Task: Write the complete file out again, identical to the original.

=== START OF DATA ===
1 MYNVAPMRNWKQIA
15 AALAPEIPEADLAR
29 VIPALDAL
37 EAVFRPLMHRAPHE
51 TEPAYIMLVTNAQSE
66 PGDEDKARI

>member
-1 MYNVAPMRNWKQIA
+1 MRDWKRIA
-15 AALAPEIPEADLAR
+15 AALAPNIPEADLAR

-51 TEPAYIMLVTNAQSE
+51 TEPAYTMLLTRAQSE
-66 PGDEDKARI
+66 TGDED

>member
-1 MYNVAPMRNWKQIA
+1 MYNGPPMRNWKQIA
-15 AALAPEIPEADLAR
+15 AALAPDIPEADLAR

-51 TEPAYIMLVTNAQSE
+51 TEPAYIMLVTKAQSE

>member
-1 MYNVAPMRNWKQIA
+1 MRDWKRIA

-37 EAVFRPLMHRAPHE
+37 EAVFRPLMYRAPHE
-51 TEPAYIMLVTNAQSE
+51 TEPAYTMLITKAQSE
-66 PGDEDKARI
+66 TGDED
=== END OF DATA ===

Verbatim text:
1 MYNVAPMRNWKQIA
15 AALAPEIPEADLAR
29 VIPALDAL
37 EAVFRPLMHRAPHE
51 TEPAYIMLVTNAQSE
66 PGDEDKARI

>member
-1 MYNVAPMRNWKQIA
+1 MRDWKRIA
-15 AALAPEIPEADLAR
+15 AALAPNIPEADLAR

-51 TEPAYIMLVTNAQSE
+51 TEPAYTMLLTRAQSE
-66 PGDEDKARI
+66 TGDED

>member
-1 MYNVAPMRNWKQIA
+1 MYNGPPMRNWKQIA
-15 AALAPEIPEADLAR
+15 AALAPDIPEADLAR

-51 TEPAYIMLVTNAQSE
+51 TEPAYIMLVTKAQSE

>member
-1 MYNVAPMRNWKQIA
+1 MRDWKRIA

-37 EAVFRPLMHRAPHE
+37 EAVFRPLMYRAPHE
-51 TEPAYIMLVTNAQSE
+51 TEPAYTMLITKAQSE
-66 PGDEDKARI
+66 TGDED